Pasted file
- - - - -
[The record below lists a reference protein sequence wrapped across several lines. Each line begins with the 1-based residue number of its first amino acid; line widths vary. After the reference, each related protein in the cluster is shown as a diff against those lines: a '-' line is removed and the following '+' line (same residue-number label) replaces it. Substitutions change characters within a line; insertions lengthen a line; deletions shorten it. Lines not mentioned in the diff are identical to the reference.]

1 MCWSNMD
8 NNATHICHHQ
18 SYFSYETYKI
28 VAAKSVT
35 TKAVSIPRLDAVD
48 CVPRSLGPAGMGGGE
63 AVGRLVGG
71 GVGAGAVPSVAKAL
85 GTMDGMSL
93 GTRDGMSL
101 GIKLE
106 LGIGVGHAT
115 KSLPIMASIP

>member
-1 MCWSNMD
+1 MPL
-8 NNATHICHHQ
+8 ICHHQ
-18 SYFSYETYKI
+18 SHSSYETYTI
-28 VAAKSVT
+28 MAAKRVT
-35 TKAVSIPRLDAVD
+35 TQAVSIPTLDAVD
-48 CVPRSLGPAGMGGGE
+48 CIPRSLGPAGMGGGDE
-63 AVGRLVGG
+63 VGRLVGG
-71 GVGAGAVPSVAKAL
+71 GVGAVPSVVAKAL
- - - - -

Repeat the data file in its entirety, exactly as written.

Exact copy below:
[The record below lists a reference protein sequence wrapped across several lines. Each line begins with the 1-based residue number of its first amino acid; line widths vary. After the reference, each related protein in the cluster is shown as a diff against those lines: a '-' line is removed and the following '+' line (same residue-number label) replaces it. Substitutions change characters within a line; insertions lengthen a line; deletions shorten it. Lines not mentioned in the diff are identical to the reference.]

1 MCWSNMD
8 NNATHICHHQ
18 SYFSYETYKI
28 VAAKSVT
35 TKAVSIPRLDAVD
48 CVPRSLGPAGMGGGE
63 AVGRLVGG
71 GVGAGAVPSVAKAL
85 GTMDGMSL
93 GTRDGMSL
101 GIKLE
106 LGIGVGHAT
115 KSLPIMASIP

>member
-1 MCWSNMD
+1 MPL
-8 NNATHICHHQ
+8 ICHHQ
-18 SYFSYETYKI
+18 SHSSYETYTI
-28 VAAKSVT
+28 MAAKRVT
-35 TKAVSIPRLDAVD
+35 TQAVSIPTLDAVD
-48 CVPRSLGPAGMGGGE
+48 CIPRSLGPAGMGGGDE
-63 AVGRLVGG
+63 VGRLVGG
-71 GVGAGAVPSVAKAL
+71 GVGAVPSVVAKAL